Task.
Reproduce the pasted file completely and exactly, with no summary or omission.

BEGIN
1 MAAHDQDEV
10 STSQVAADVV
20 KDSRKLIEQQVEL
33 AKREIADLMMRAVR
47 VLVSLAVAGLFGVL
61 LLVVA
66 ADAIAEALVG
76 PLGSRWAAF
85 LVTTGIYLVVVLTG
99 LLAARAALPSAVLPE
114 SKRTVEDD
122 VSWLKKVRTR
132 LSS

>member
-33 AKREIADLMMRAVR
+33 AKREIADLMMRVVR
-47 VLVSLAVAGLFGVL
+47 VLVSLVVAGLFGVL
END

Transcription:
1 MAAHDQDEV
10 STSQVAADVV
20 KDSRKLIEQQVEL
33 AKREIADLMMRAVR
47 VLVSLAVAGLFGVL
61 LLVVA
66 ADAIAEALVG
76 PLGSRWAAF
85 LVTTGIYLVVVLTG
99 LLAARAALPSAVLPE
114 SKRTVEDD
122 VSWLKKVRTR
132 LSS

>member
-33 AKREIADLMMRAVR
+33 AKREIADLMMRVVR
-47 VLVSLAVAGLFGVL
+47 VLVSLVVAGLFGVL